Kenny Beardsell, site manager of GGOWF, said: “The health and safety of our highly-trained technicians and contractors during operations and maintenance is our number one priority, so having a trained medic working within the team makes sense.

“The added value of these technicians is that they run health awareness sessions, discussing symptoms to illnesses, mental health and first aid during downtime in bad weather. Collaborative assistance and input is also given to our emergency response planning and regular emergency response exercises. We have medics on site during these weather periods so we can use them for a wider benefit.”

Mr Higham said there were multiple paramedic technicians working for GE in Europe and had been providing expert medical care for the last three years..

“The aim is to have one medic technician in each team of around 24 to 36 workers. SSI’s medics also help with primary health screening – signposting workers with health issues to visit their GPs – and look at staff wellbeing, to aid their physical and mental health.”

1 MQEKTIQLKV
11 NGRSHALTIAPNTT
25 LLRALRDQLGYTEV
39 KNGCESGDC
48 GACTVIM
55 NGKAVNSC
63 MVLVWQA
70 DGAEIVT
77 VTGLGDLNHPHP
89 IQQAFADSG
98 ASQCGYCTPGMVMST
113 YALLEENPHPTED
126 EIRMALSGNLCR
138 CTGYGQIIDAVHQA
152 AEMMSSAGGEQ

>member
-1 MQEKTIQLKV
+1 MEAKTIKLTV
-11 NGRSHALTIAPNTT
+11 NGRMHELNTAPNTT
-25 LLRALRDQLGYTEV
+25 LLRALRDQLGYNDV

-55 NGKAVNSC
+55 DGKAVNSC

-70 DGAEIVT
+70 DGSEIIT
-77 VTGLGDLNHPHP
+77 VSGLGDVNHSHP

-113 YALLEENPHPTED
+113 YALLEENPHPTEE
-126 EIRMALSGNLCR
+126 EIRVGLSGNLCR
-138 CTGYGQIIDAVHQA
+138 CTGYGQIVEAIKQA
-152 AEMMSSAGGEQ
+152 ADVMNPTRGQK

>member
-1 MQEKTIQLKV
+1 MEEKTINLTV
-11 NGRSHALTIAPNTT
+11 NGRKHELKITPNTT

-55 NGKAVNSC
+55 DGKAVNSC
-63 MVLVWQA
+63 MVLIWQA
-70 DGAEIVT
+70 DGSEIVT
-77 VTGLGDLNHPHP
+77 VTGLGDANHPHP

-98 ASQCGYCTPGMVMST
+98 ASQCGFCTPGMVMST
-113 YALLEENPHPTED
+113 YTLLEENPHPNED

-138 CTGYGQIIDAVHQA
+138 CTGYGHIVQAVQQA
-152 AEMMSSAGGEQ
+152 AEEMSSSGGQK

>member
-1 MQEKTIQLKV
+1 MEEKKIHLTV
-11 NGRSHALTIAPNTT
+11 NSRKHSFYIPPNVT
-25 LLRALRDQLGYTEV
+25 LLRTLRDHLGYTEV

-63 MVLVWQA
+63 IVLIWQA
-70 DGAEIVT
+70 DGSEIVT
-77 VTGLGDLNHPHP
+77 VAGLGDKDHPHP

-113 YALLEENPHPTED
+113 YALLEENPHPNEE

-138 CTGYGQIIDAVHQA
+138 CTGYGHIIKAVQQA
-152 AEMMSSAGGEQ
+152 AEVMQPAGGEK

A £50,000 grant from the SCORE (Supply Chain innovation for Offshore Renewable Energy) scheme which promotes new ideas and efficiency improvements in offshore renewables had supported development of the model.

The oil & gas industry has placed a medic, or in some cases a doctor, on platforms, rigs and vessels for three decades. Now, as wind farms are further offshore, the need for having greater medical protection is exactly the same, Mr Higham said.

“Wind farms are pretty safe but if someone gets hurt or taken ill it could be a long wait for a helicopter or lifeboat.

“In the case of a heart attack, if the casualty had been up an 80m turbine offshore, he would have been unlikely to survive for any length of time (+10mins), with only a first aider on hand.”

As well as Ireland, SSI Energy currently has paramedics working on wind farms in Poland, Ireland, Scotland and Wales as well as offshore medics at various oil and gas companies globally including off West Africa, Australia and the Middle East.